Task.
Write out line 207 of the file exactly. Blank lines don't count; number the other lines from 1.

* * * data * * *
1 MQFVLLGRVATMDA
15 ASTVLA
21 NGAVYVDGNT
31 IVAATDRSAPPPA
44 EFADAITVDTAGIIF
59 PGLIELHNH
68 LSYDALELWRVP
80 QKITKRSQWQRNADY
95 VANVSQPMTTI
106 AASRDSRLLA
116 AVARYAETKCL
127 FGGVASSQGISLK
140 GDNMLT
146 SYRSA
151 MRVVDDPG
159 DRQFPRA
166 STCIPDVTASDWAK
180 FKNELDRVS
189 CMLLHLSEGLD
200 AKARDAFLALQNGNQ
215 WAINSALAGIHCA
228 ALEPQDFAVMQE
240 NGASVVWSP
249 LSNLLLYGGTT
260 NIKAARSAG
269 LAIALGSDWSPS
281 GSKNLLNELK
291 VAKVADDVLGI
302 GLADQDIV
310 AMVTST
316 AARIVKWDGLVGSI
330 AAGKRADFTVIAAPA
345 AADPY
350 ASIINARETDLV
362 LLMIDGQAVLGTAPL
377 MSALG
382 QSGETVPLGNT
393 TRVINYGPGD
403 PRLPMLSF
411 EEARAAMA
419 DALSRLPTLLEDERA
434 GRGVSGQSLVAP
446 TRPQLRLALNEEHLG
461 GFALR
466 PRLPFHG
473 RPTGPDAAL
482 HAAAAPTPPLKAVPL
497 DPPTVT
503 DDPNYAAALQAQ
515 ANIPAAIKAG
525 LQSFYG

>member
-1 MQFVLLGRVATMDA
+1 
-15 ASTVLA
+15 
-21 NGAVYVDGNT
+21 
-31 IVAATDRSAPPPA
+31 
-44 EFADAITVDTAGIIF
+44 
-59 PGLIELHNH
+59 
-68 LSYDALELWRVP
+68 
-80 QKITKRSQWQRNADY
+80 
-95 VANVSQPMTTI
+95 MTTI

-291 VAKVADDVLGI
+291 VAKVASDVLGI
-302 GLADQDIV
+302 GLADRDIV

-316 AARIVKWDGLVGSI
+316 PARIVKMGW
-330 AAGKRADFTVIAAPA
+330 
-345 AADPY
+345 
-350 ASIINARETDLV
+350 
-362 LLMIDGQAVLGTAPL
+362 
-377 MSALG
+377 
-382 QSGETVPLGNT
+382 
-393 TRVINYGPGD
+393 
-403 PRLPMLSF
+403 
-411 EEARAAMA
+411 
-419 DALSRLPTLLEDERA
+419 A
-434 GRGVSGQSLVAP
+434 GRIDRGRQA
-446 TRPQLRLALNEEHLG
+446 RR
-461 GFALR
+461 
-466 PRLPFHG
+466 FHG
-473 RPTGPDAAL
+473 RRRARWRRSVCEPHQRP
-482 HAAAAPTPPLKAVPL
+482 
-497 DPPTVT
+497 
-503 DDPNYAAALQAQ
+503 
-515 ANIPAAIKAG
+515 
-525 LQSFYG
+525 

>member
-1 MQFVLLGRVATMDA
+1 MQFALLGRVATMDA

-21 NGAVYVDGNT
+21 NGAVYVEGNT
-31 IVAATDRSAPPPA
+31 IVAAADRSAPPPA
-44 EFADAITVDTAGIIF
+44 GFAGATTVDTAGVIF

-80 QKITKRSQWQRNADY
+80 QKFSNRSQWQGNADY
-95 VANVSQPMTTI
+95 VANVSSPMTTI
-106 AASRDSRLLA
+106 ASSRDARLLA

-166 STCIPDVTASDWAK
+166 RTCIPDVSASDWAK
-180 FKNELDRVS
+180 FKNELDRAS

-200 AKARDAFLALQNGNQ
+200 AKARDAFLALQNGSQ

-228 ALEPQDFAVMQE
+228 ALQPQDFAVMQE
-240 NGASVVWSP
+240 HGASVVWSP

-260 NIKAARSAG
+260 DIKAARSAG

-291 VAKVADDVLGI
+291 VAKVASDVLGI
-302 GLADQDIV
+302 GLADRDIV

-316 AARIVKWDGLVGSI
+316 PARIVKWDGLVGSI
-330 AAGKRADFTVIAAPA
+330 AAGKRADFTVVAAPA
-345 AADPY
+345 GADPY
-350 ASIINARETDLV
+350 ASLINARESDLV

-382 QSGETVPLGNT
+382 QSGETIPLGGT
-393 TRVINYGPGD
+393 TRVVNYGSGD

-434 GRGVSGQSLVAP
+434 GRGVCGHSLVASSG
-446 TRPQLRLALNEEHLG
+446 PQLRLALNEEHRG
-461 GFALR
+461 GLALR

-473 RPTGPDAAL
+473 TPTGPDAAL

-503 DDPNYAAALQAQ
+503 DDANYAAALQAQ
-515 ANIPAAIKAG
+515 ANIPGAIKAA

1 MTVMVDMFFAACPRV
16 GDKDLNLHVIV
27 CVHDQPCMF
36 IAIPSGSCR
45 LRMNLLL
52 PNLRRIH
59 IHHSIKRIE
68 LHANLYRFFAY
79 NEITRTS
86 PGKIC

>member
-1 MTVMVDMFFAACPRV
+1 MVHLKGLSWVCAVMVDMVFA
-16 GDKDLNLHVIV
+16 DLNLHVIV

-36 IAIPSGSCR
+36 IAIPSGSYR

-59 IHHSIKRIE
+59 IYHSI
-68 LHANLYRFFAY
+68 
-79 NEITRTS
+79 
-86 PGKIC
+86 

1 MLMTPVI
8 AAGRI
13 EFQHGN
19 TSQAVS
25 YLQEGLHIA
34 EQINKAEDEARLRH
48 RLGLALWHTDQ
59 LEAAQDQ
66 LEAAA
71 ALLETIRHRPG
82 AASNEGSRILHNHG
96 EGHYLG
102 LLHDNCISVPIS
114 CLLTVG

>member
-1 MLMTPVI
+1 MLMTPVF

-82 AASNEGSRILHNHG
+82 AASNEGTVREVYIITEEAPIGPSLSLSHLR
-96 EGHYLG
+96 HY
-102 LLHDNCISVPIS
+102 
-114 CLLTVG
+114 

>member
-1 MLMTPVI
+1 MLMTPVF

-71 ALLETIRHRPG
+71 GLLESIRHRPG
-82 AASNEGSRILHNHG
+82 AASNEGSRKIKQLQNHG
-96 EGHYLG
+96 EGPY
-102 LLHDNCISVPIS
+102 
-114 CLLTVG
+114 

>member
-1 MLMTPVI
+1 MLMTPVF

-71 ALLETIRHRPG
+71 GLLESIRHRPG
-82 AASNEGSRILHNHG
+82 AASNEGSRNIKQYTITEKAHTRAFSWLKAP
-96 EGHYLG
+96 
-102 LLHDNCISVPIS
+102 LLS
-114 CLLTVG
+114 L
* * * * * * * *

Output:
82 AASNEGSRILHNHG